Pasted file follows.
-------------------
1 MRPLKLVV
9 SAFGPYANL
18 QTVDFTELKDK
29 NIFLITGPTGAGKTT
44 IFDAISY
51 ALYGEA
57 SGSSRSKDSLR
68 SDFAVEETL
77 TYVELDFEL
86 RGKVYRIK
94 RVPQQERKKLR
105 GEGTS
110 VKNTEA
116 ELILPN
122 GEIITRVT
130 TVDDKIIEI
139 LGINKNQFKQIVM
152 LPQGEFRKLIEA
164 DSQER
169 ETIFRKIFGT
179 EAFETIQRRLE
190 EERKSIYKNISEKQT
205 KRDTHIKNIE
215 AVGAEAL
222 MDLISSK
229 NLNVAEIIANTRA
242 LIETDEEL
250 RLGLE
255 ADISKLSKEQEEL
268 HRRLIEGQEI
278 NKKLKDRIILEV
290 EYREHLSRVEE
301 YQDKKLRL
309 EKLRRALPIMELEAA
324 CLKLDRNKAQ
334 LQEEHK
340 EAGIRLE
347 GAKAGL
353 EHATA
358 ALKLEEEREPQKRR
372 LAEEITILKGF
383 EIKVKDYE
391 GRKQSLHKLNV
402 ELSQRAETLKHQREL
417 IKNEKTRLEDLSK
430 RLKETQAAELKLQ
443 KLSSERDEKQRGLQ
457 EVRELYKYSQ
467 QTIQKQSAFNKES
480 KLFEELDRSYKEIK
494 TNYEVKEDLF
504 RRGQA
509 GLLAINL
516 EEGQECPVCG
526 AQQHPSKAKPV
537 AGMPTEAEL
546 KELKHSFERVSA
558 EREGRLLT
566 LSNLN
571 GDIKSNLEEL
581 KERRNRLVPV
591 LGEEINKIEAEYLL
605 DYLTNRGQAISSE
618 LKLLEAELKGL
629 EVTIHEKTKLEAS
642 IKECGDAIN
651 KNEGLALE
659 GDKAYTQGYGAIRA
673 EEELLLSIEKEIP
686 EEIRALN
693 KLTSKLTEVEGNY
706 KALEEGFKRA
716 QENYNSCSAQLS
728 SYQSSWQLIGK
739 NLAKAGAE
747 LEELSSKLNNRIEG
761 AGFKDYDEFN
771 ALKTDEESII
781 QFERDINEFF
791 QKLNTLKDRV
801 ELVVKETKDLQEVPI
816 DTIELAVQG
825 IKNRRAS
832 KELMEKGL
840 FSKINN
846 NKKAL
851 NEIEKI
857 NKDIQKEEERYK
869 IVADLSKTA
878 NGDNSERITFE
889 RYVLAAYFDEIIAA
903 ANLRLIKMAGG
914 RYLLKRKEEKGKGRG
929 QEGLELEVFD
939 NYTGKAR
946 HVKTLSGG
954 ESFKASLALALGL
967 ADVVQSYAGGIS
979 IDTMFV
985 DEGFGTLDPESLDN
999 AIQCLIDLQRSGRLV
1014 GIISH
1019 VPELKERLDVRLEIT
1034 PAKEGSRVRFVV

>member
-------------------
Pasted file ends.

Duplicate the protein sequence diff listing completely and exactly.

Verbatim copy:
1 MRPLKLVV
9 SAFGPYANL
18 QTVDFTELKDK
29 NIFLITGPTGAGKTT
44 IFDAISY
51 ALYGEA
57 SGSSRSKDSLR
68 SDFAVEETL
77 TYVELDFEL
86 RGKVYRIK
94 RVPQQERKKLR
105 GEGTS
110 VKNTEA
116 ELILPN
122 GEIITRVT
130 TVDDKIIEI
139 LGINKNQFKQIVM
152 LPQGEFRKLIEA
164 DSQER
169 ETIFRKIFGT
179 EAFETIQRRLE
190 EERKSIYKNISEKQT
205 KRDTHIKNIE
215 AVGAEAL
222 MDLISSK
229 NLNVAEIIANTRA
242 LIETDEEL
250 RLGLE
255 ADISKLSKEQEEL
268 HRRLIEGQEI
278 NKKLKDRIILEV
290 EYREHLSRVEE
301 YQDKKLRL
309 EKLRRALPIMELEAA
324 CLKLDRNKAQ
334 LQEEHK
340 EAGIRLE
347 GAKAGL
353 EHATA
358 ALKLEEEREPQKRR
372 LAEEITILKGF
383 EIKVKDYE
391 GRKQSLHKLNV
402 ELSQRAETLKHQREL
417 IKNEKTRLEDLSK
430 RLKETQAAELKLQ
443 KLSSERDEKQRGLQ
457 EVRELYKYSQ
467 QTIQKQSAFNKES
480 KLFEELDRSYKEIK
494 TNYEVKEDLF
504 RRGQA
509 GLLAINL
516 EEGQECPVCG
526 AQQHPSKAKPV
537 AGMPTEAEL
546 KELKHSFERVSA
558 EREGRLLT
566 LSNLN
571 GDIKSNLEEL
581 KERRNRLVPV
591 LGEEINKIEAEYLL
605 DYLTNRGQAISSE
618 LKLLEAELKGL
629 EVTIHEKTKLEAS
642 IKECGDAIN
651 KNEGLALE
659 GDKAYTQGYGAIRA
673 EEELLLSIEKEIP
686 EEIRALN
693 KLTSKLTEVEGNY
706 KALEEGFKRA
716 QENYNSCSAQLS
728 SYQSSWQLIGK
739 NLAKAGAE
747 LEELSSKLNNRIEG
761 AGFKDYDEFN
771 ALKTDEESII
781 QFERDINEFF
791 QKLNTLKDRV
801 ELVVKETKDLQEVPI
816 DTIELAVQG
825 IKNRRAS
832 KELMEKGL
840 FSKINN
846 NKKAL
851 NEIEKI
857 NKDIQKEEERYK
869 IVADLSKTA
878 NGDNSERITFE
889 RYVLAAYFDEIIAA
903 ANLRLIKMAGG
914 RYLLKRKEEKGKGRG
929 QEGLELEVFD
939 NYTGKAR
946 HVKTLSGG
954 ESFKASLALALGL
967 ADVVQSYAGGIS
979 IDTMFV
985 DEGFGTLDPESLDN
999 AIQCLIDLQRSGRLV
1014 GIISH
1019 VPELKERLDVRLEIT
1034 PAKEGSRVRFVV

>member